Insects and violence Bugs and other monsters in cinema

Here are some suggestions for morbidly minded home moviegoers who are looking to bone up on a few good tales of bloodthirsty bugs.

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Big Ass Spider!(2013)LikeTremors, this recent sci-fi adventure represents a slick, funny throwback to the bug movies of the 1950s. A giant alien spider, kept under observation by military scientists, escapes and goes on a wild rampage, threatening the city of Los Angeles. Hordes of soldiers launch an offensive to stop it, but they are no match for the beast. The only hope to bring it to bay is a lone exterminator (Greg Grunberg), who has an uncanny ability to get inside the spiders mind and predict where it will strike next. This spoof is director Mike Mendezs loving tribute to classic monster movies, as evidenced by the scene lifted fromKing Kong(1933), where planes descend upon the spider over a downtown skyscraper. Fun cameos abound, including Lin Shaye, the tanning victim fromTheres Something About Mary(1998), and, as a stray jogger, Lloyd Kaufman, the legendary head of B-movie studio Troma Entertainment, whose releases includeThe Toxic Avenger(1984) andChopper Chicks in Zombietown(1989).

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Tarantula(1955)When I was a kid, this movie convinced me Mara Corday was the most glamorous Hollywood star. She appeared in everything I liked most not justTarantulabut alsoThe Giant ClawandThe Black Scorpion(both from 1957). The dudes here arent slouches either: John Agar as scientist Matt Hastings, Leo G. Carroll ofThe Man From U.N.C.L.E.fame as the professor at the bug lab, and an uncredited Clint Eastwood as the fighter pilot charged with shooting down a giant tarantula that escapes from a desert laboratory. Its another picture supposedly set in New Mexico, but everything was actually shot in California or around Yuma, Arizona. A real tarantula named Tomorrow was the star, with special effects making it appear 100 feet tall. Technically, this is not a bug movie, because spiders are arachnids, which have eight legs, not insects, which have six. But only entomologists will care about that.


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Tank Girl(1995)This colorful sci-fi comedywasactually shot in New Mexico, mostly around White Sands. Inspired by a British comic-book series, its full of feminist touches, featuring not only Lori Petty as the , but also her sidekicks Jet Girl (Naomi Watts) and Sub Girl (Ann Cusack). The director, Rachel Talalay, is one of the few women ever to direct a post-apocalyptic, dystopian flick. There are no bugs to contend with, but there are killer kangaroos, a squeaky toy rat, and a Shakespearean mutant, seemingly a bilby (a bandicoot-like marsupial), as the story is set in Australia. They join forces to whip an evil magnate played by Malcolm McDowell, who is bent on plundering the worlds water, in a madcap adventure that owes as much to HomersOdysseyas it does to junky late-night TV. The movie is an easy target for critics, but the cheesy dialogue is zany fun, and so are the cameos and performances by the likes of Iggy Pop and Ice T.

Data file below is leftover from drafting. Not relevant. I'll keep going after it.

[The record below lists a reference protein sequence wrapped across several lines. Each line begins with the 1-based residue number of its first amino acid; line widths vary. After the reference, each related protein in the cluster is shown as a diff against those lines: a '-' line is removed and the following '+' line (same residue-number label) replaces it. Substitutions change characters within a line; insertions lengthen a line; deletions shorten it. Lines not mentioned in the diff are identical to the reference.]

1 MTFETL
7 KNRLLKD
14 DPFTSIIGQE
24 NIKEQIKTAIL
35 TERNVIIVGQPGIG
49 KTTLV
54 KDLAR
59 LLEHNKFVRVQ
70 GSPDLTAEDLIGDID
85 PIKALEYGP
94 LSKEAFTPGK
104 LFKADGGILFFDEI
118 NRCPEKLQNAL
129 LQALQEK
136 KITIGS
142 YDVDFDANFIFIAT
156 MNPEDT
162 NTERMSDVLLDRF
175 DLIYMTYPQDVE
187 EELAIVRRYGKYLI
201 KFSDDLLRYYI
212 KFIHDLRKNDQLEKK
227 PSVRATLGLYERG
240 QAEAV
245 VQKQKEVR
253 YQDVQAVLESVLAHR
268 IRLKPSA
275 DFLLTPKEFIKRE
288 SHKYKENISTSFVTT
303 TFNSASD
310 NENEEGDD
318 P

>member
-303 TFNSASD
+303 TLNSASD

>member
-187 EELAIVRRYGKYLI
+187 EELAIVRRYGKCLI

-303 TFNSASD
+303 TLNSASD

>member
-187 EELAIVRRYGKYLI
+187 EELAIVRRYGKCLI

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Keep in mind, only in the 1950s did bug movies mostly consist of gigantic mutant ants, bees, spiders, or wasps. Beginning in the 60s, we see more of an emphasis on the mutant part of the equation. These beasts may exhibit mixed characteristics, involving any number of species blended together not just insects but creatures with reptilian traits (such as rapacious crocodiles) or deranged mammals (for instance, killer kangaroos). Often these are aliens or monsters unleashed from some forbidden and previously undiscovered cove on planet Earth, like the ferocious dinosaurs dreamed up by Ray Harryhausen forThe Valley of Gwangi(1969).

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Tokyo Gore Police(2008)Japanese monster movies have turned more macabre and violent in recent years, as evidenced by the release ofMutant Girls Squad(2010),Meatball Machine(2005), andDead Sushi(2012). They arent exactly copacetic for the mature audience in Santa Fe. But perhaps because Ive watched thousands of movies, and stayed a bit immature, I have a soft spot for these pictures, especially the ones that blend the gore with comedy. If youre curious to see what theyre like, check outTokyo Gore Police the best of the bunch. Eihi Shiina the crazy girl from Takashi MiikesAudition(1999) stars as a detective battling mutant rebels and monsters to avenge her fathers death. This is a splatterfest to putThe Evil Dead(1981) to shame. As one critic noted, Every severed limb produces approximately 30 gallons of fake blood. How can you go wrong when your creatures include hardwired maids with crocodile jaws jutting down from their waistlines? ◀

Gangster movies can be scary. So can war pictures, and thrillers. But ounce for ounce, is anything more terrifying than giant-bug movies? You know the kind Im talking about where the bugs have mutated into monsters so big and overwhelming that they can no longer be swatted down.

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Why do giant-bug movies scare us so much? Maybe because they are among the first dark, ominous films our parents let us see.